james mckay dot net

Because there are few things that are less logical than business logic

A day of Stack Overflow

Half a dozen or so of us from work were at the London Stack Overflow Dev Days event with several hundred other developers today. I’ve been pretty impressed with the way Jeff Atwood and Joel Spolsky’s enterprise has turned out to be such a resounding success, and I’ve also been an avid reader of Jeff’s blog, Coding Horror, for several years now, so I was naturally delighted to get the opportunity to go.

Encountering Joel and Jeff in real life was an interesting experience, since I’ve only ever read their blogs and Twitter feeds up to now. Over the past year or so, I’ve had to get used to seeing certain people in real life that most people only ever see on TV or on the Internet, but it still seems a bit odd when you do. It certainly gives you a totally different impression of them from what you had before though. You can certainly see why Joel and Jeff in particular are both so successful in what they do: as well as being excellent online communicators, they are both brilliantly engaging and entertaining public speakers. So too was Jon Skeet, who gave a very funny talk about localisation entitled “Humanity: Epic Fail,” assisted by a sock puppet called Tony the Pony. Joel’s talk on FogBugz was a pretty hard sell, but it certainly looks impressive, boasting a feature set that makes Trac look like Notepad.

The other talks included an introduction to Python by Michael Sparks of the BBC, who explained to us Peter Norvig’s 21 line spelling corrector (it didn’t escape my attention that Jon Skeet spent the lunch break porting it to C#); introductions to mobile development for no less than three rival platforms (Google Android by Reto Meir, iPhone by Phil Nash, and Qt/Nokia by Pekka Kosonen); introductions to jQuery (Remy Sharp) and Yahoo! Developer Tools (Christian Heilmann); and an academic talk on “How not to design a scripting language” by Paul Biggar, who recommended the book “Engineering a Compiler,” by Cooper and Torczon as a superior alternative to the Dragon Book.

I spoke to Jeff during the afternoon break and asked him if he had any plans to publish the best of Coding Horror in a book. He said he’d thought about it a bit, but wasn’t entirely convinced it was worth doing. It’s something I’ve recently thought that he’d do well to do—a lot of his posts are ones I’d consider “must-reads” for every working developer, and if he did, I’d buy it in a shot. He wouldn’t be the first person to do something like that either—after all, Joel did it (twice), and so did Raymond Chen. It was interesting what he asked me when I told him I work for Parliament—he was most interested to know whether Britain is part of Europe or not. It’s a good question, that. Officially we are, but unofficially I sometimes think that as a country, we’re not entirely sure ourselves.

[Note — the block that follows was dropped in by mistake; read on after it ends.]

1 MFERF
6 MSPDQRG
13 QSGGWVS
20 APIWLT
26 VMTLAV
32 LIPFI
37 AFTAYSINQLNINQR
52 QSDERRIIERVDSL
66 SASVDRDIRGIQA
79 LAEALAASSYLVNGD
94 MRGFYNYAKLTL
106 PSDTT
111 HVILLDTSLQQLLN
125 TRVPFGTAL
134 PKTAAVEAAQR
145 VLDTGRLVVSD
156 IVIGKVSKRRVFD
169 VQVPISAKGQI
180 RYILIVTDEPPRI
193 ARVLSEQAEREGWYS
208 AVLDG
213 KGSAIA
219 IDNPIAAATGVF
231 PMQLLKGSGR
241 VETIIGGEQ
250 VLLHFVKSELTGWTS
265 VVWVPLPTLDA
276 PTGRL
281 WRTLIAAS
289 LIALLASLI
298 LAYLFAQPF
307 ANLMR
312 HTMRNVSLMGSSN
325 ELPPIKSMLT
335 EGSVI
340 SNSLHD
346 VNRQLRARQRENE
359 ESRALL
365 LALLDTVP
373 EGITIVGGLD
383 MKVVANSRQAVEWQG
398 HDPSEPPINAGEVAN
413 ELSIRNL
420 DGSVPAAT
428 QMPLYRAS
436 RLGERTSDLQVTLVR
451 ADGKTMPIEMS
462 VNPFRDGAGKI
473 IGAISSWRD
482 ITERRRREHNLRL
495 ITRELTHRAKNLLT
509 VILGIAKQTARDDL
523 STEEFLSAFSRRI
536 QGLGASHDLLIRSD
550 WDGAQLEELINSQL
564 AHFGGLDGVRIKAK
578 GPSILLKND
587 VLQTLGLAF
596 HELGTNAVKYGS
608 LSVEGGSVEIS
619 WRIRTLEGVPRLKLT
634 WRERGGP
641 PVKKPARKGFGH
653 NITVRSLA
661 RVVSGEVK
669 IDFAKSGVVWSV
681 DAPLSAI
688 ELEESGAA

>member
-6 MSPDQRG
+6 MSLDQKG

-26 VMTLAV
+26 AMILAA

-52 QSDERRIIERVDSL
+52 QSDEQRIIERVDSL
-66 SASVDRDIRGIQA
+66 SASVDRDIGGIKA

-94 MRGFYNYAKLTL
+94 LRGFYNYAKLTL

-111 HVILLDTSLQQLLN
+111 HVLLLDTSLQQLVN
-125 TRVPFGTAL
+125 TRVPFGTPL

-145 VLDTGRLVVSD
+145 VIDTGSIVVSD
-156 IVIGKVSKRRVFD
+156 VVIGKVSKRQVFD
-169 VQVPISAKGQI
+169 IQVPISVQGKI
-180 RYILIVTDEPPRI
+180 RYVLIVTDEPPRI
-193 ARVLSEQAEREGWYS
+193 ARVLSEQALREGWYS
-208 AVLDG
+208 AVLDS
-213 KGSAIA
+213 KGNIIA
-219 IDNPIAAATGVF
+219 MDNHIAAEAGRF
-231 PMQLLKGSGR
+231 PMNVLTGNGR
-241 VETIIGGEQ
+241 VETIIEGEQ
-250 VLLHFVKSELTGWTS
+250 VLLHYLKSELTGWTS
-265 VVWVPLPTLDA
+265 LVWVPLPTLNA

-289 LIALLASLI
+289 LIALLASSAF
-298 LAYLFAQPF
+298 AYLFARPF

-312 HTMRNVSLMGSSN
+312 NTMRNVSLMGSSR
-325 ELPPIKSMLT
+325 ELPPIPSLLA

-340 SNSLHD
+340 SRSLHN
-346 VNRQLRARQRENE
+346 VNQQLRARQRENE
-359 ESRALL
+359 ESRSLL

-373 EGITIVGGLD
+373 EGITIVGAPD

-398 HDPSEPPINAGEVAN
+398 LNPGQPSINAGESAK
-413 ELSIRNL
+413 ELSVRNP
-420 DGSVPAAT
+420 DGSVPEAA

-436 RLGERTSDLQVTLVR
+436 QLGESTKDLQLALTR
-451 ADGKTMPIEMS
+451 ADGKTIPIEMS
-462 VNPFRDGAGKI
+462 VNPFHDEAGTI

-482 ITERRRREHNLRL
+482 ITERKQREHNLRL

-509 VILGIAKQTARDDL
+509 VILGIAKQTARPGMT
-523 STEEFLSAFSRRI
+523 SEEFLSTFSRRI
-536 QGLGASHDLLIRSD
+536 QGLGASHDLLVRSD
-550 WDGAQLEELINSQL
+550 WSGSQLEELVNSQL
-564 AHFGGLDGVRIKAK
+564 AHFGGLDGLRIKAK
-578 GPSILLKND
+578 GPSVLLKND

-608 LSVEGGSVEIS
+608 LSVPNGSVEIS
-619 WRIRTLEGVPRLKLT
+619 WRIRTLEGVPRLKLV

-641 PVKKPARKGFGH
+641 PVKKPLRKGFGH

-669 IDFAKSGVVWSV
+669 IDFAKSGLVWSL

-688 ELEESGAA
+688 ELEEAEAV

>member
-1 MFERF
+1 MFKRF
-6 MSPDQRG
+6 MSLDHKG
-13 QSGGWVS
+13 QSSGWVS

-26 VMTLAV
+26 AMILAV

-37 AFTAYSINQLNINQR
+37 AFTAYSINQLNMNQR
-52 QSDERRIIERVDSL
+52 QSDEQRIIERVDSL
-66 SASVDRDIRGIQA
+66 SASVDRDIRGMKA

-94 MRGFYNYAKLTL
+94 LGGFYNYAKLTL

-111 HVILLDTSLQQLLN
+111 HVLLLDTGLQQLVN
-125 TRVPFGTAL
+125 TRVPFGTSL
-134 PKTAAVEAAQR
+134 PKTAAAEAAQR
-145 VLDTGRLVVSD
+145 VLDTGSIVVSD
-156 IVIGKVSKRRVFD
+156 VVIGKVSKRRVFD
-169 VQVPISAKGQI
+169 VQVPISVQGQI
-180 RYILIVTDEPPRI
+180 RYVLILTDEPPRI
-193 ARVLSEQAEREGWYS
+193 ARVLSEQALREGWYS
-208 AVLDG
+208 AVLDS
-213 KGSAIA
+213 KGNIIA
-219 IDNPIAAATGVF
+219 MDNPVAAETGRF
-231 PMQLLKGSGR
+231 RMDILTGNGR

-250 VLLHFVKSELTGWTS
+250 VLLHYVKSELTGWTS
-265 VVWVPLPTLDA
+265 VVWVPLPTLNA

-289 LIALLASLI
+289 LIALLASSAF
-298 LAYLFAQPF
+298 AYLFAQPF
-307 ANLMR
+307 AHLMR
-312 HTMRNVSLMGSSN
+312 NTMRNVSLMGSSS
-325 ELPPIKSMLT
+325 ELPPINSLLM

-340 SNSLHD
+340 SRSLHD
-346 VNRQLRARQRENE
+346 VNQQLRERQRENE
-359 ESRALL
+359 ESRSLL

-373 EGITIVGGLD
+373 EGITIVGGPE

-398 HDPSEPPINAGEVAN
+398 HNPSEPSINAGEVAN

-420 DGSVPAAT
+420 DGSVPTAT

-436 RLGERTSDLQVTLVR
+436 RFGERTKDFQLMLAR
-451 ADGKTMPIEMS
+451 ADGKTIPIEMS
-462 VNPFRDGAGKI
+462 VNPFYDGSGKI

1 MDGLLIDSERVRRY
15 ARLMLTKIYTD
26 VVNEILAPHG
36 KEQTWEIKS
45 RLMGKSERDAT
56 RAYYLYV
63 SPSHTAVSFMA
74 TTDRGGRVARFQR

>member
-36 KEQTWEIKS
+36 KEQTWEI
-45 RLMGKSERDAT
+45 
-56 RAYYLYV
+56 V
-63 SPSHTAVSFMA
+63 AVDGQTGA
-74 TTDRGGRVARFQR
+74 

There were just two disappointments to the day. One was the catering. I was half expecting something along the lines of a buffet lunch—after all, I do tend to think of the Fog Creek Way as one where they go the extra mile to get these things perfect—but it turned out to be the kind of mass produced sandwiches that you get in a motorway service station that are all ridiculously overpriced, taste exactly the same as each other, and don’t meet with my approval anyway because they’re spread up with margarine. The other disappointment was the venue itself. Kensington town hall simply is not big enough for however many of us (800? 1000?) were there today. Consequently it felt very crowded and claustrophobic, and even a little bit uncomfortable, especially during the breaks when we all crowded into the foyer and had to form a queue stretching seemingly all the way to Barking and back to get to the food.

The day ended at about ten past six and I came away with a whole lot of freebies: a Qt rucksack, a copy of the Aardvark’d DVD, a handful of FogBugz pens, and a handful of Stack Overflow, Server Fault and Superuser stickers. All in all, it was a pretty full day (I had to get up half an hour earlier than usual and I got home an hour and a half later than usual, and sitting through seven hours of talks was pretty intense) but it was well worth it.